The idea of establishing a Danish arctic institute came about already before the 2nd World War. In 1932, geologist and arctic explorer Lauge Koch wrote an article in the paper Berlingske Tidende titled ”Denmark’s great Greenland museum in Copenhagen – a dream to come. But his great vision to establishing a Greenland museum was not realized. Ten years later, in 1942, Eigil Knuth and Ejnar Mikkelsen discussed the idea of establishing an institute focusing on Greenland and other arctic areas. Eigil Knuth wanted to create a place that could become the assembly and concentration of all research as regards Greenland, and he published his visions in the newspaper Information.
The idea was abandoned for a number of years, and not until 1952 was the idea introduced again by Eigil Knuth. Journalist and resistance officer Ebbe Munck, who before the war had guided the Mørkefjordsekspeditions to North East Greenland together with Eigil Knuth, supported the project. Eigil Knuth invited a number of prominent scientists and officials to a meeting in this institute. A working party was settled, the purpose of which was to continue the work establishing this institute. Eske Brun, head of department in the Greenland Ministry, was appointed chairman of the working party. On the 4th of June, 1954, the Arctic Institute was formally established with the purpose of expediting Arctic research.
On the 1st of October, 1954, the Institute was opened by Helge Larsen, representative of The Greenland Society and assistant curator of the ethnographic collection at the National Museum. The first chairman of the governing body was Ejnar Mikkelsen. The governing body also comprised Eske Brun, who was the representative of the prime minister, Arne Noe-Nygaard, representative of the Commission of Scientific Investigations in Greenland, and Ejnar Mikkelsen, representative of the Kraemer Foundation, fisheries biologist Paul M. Hansen and Count Eigil Knuth.
The Institute was domiciled in the house of shipowner Kraemer “Kraemer’s House” in Gentofte. “Kraemer’s House” was placed at disposal for Greenland-related purposes, and also the Greenland Society was domiciled here. Until 1993, these two institutions shared address, but each institution worked in their own field of Denmark’s interests in the Arctic regions. Here, a collection of documents, a library and a collection of photos was established. The tasks of the new Institute were comprehensive: a reference library was to be established, documentation of the Danish expeditions in the Arctic regions was to be collected, supporting Arctic research and promote international relations. In the rules of the Institute, signed by king Frederic the 9th, the relation to Greenland was emphasized:
"The purpose of the Arctic Institute is with special reference to Greenland to expedite the work for the Arctic regions and to communicate the connection between Denmark and foreign countries in all areas relative to the above-mentioned purposes” .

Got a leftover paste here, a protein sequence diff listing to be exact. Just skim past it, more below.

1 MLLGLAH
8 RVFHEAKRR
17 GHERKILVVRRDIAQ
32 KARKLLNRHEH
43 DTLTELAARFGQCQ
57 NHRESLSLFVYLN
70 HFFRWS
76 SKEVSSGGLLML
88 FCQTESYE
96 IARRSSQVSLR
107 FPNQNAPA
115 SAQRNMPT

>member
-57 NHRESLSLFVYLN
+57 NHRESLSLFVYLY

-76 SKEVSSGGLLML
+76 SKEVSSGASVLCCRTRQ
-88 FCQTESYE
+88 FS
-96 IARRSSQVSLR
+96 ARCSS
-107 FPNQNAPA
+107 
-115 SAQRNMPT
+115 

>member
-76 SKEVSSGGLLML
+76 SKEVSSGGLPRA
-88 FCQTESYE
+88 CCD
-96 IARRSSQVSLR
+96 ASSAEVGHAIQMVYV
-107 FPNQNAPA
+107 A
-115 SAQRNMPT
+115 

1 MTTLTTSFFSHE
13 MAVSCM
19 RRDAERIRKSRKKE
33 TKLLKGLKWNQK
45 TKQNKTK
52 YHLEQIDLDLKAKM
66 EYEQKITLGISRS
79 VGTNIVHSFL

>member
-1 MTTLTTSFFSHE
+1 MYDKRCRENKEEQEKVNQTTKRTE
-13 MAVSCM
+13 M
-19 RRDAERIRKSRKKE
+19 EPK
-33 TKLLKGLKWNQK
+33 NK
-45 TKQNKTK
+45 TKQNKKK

From the very beginning, the Arctic Institute has focused on Danish-Greenlandic relations. A main purpose for the Institute was to collect diaries, fotos and other registrations from the Danish-Greenlandic expeditions as well as other relevant materials that could throw light on the Danish-Greenlandic history. With the establishment of the Arctic Institute, an important place for the preservation of valuable materials from the Danish Arctic expeditions was acquired. Many of the great Greenland explorers of that time have donated book collections, photos and documents to the Institute, thus forming the background for the vast collections of the Institute. Also to-day, the main purpose of the Arctic Institute is to collect, preserve and register materials that concern the Arctic relations. The Institute is runningly receiving new materials to its extensive collections.
From 1954 to 1993, the Arctic Institute was housed in “Kraemer’s House” but in 1993, it chose to move to a new domicile in the former warehouses of the Royal Greenland Trade in Strandgade, where the newly established Danish Polar Centre was domiciled. The same year, the Institute of Eskimology moved into the house, and jointly, the three institutes established the Polar Library. Until the closing down of Danish Polar Centre in 2009, the three institutes worked jointly on a number of projects, among which the Polar Library. In 2010, the Greenland Society moved to Strandgade in order to re-establish the synergy that was previously present in “Kraemer’s House”. The Arctic Institute has developed from exclusively being an archive and preservation institution into to-day to engage itself in communication projects, that in different ways are linked to the archives such as publications, exhibitions, and lectures. Among the newest initiatives of the Institute is the foundation of Research Communication Prize Academicus Arcticus.
Originally, the economic foundation was made possible by means of a government subsidy, a yearly operating subsidy from “Shipowner C. Kraemer and Spouse Mathilde Kraemer Greenland Foundation” and support from private foundations. The Kraemer Foundation also placed at disposal ”Kraemer’s House” for the newly established institute, and the Danish state placed the Secretariat for the Commission of Scientific Investigations in Greenland under the Arctic Institute. Further, a number of volunteers has worked hard for the Institute during the years. Since 2010, the economy of the Institute is based on a minor state subsidy, to which kind donations from private foundations are runningly added